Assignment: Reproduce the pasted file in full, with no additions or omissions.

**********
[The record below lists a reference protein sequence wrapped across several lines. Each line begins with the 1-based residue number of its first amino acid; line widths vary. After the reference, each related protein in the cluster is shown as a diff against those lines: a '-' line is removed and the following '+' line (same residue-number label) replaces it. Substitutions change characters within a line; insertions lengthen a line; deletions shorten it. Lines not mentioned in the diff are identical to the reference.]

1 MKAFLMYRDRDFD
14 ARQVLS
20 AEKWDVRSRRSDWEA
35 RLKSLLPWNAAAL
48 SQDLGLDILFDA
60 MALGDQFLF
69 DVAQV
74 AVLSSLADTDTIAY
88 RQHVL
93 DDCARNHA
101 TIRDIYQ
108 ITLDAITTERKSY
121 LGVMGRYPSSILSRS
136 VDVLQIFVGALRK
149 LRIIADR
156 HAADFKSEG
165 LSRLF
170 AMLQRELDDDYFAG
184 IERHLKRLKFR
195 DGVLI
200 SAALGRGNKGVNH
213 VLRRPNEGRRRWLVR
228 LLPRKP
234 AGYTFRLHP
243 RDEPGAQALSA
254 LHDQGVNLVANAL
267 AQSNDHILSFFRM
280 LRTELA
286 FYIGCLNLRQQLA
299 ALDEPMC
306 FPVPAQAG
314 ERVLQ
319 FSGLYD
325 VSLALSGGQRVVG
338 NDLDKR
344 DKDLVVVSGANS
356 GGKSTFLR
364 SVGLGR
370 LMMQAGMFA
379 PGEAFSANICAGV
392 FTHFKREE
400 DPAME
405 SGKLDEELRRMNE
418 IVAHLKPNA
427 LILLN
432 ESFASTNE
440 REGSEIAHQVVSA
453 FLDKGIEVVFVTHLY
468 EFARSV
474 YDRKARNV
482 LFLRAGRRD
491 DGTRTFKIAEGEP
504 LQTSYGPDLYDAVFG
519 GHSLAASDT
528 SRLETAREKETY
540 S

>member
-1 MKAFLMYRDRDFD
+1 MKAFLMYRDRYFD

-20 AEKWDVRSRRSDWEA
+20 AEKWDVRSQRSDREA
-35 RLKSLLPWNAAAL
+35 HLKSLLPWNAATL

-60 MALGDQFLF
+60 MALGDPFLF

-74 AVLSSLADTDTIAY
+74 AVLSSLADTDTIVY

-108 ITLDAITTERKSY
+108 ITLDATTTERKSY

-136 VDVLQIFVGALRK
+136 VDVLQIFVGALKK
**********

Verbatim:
[The record below lists a reference protein sequence wrapped across several lines. Each line begins with the 1-based residue number of its first amino acid; line widths vary. After the reference, each related protein in the cluster is shown as a diff against those lines: a '-' line is removed and the following '+' line (same residue-number label) replaces it. Substitutions change characters within a line; insertions lengthen a line; deletions shorten it. Lines not mentioned in the diff are identical to the reference.]

1 MKAFLMYRDRDFD
14 ARQVLS
20 AEKWDVRSRRSDWEA
35 RLKSLLPWNAAAL
48 SQDLGLDILFDA
60 MALGDQFLF
69 DVAQV
74 AVLSSLADTDTIAY
88 RQHVL
93 DDCARNHA
101 TIRDIYQ
108 ITLDAITTERKSY
121 LGVMGRYPSSILSRS
136 VDVLQIFVGALRK
149 LRIIADR
156 HAADFKSEG
165 LSRLF
170 AMLQRELDDDYFAG
184 IERHLKRLKFR
195 DGVLI
200 SAALGRGNKGVNH
213 VLRRPNEGRRRWLVR
228 LLPRKP
234 AGYTFRLHP
243 RDEPGAQALSA
254 LHDQGVNLVANAL
267 AQSNDHILSFFRM
280 LRTELA
286 FYIGCLNLRQQLA
299 ALDEPMC
306 FPVPAQAG
314 ERVLQ
319 FSGLYD
325 VSLALSGGQRVVG
338 NDLDKR
344 DKDLVVVSGANS
356 GGKSTFLR
364 SVGLGR
370 LMMQAGMFA
379 PGEAFSANICAGV
392 FTHFKREE
400 DPAME
405 SGKLDEELRRMNE
418 IVAHLKPNA
427 LILLN
432 ESFASTNE
440 REGSEIAHQVVSA
453 FLDKGIEVVFVTHLY
468 EFARSV
474 YDRKARNV
482 LFLRAGRRD
491 DGTRTFKIAEGEP
504 LQTSYGPDLYDAVFG
519 GHSLAASDT
528 SRLETAREKETY
540 S

>member
-1 MKAFLMYRDRDFD
+1 MKAFLMYRDRYFD

-20 AEKWDVRSRRSDWEA
+20 AEKWDVRSQRSDREA
-35 RLKSLLPWNAAAL
+35 HLKSLLPWNAATL

-60 MALGDQFLF
+60 MALGDPFLF

-74 AVLSSLADTDTIAY
+74 AVLSSLADTDTIVY

-108 ITLDAITTERKSY
+108 ITLDATTTERKSY

-136 VDVLQIFVGALRK
+136 VDVLQIFVGALKK